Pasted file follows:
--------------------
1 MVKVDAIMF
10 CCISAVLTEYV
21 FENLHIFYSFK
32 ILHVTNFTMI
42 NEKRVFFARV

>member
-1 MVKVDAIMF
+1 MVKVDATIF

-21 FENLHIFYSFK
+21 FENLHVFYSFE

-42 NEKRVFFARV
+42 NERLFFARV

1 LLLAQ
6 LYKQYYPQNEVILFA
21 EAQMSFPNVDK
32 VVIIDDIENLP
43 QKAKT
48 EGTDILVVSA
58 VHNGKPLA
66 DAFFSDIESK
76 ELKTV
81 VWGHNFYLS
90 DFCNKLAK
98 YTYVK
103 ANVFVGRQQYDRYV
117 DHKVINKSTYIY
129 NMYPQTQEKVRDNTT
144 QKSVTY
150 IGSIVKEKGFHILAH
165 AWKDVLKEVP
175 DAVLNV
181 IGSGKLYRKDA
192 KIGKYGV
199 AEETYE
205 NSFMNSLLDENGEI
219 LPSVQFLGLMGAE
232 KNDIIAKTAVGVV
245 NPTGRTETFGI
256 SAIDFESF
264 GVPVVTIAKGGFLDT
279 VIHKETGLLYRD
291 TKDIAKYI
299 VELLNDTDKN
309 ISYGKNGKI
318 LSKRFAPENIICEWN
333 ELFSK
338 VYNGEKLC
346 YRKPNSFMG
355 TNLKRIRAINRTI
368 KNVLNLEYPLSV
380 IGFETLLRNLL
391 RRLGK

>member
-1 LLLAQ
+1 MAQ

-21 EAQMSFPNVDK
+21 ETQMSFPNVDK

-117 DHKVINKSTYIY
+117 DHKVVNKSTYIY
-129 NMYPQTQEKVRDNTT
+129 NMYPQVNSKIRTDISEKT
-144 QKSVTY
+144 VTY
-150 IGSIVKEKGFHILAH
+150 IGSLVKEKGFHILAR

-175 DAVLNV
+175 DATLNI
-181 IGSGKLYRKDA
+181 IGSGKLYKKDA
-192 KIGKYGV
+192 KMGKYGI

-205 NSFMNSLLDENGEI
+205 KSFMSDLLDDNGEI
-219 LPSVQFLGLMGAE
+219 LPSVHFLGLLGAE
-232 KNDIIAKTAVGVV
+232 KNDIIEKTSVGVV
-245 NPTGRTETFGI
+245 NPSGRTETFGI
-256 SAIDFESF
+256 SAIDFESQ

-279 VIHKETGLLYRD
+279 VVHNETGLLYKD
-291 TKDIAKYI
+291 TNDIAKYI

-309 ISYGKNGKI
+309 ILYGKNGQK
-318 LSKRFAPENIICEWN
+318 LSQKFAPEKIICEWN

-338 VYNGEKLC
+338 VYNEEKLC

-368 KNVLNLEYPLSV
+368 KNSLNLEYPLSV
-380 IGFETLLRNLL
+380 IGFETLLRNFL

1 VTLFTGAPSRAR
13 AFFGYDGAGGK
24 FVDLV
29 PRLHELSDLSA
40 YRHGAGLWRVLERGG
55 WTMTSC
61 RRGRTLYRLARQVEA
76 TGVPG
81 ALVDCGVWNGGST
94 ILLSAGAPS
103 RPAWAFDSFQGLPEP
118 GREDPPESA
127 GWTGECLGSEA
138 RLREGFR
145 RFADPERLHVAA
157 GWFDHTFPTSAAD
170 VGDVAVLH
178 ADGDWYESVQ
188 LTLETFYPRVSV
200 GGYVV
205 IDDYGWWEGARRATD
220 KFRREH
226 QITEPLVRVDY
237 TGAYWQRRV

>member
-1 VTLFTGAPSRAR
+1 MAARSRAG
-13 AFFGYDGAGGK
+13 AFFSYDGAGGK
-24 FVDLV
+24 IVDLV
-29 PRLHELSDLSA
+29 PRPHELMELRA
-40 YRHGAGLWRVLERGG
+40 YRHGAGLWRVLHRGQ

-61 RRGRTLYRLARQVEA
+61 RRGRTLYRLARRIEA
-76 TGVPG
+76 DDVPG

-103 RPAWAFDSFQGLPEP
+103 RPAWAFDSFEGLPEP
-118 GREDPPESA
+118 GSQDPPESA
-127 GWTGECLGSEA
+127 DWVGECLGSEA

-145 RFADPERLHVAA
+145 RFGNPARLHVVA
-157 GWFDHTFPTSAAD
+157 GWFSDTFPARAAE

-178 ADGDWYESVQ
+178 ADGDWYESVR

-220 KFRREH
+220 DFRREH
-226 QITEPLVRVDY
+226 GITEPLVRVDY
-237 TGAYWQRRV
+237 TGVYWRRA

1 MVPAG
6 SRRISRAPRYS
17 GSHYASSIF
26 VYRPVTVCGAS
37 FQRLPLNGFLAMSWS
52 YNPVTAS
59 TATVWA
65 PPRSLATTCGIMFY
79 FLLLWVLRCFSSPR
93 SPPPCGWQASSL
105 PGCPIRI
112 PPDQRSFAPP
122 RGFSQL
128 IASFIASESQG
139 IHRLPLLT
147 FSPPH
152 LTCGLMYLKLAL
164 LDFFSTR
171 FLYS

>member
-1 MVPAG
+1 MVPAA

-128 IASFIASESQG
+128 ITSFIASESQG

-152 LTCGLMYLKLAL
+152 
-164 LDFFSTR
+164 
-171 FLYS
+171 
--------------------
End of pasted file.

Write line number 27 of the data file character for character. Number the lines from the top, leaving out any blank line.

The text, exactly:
129 NMYPQTQEKVRDNTT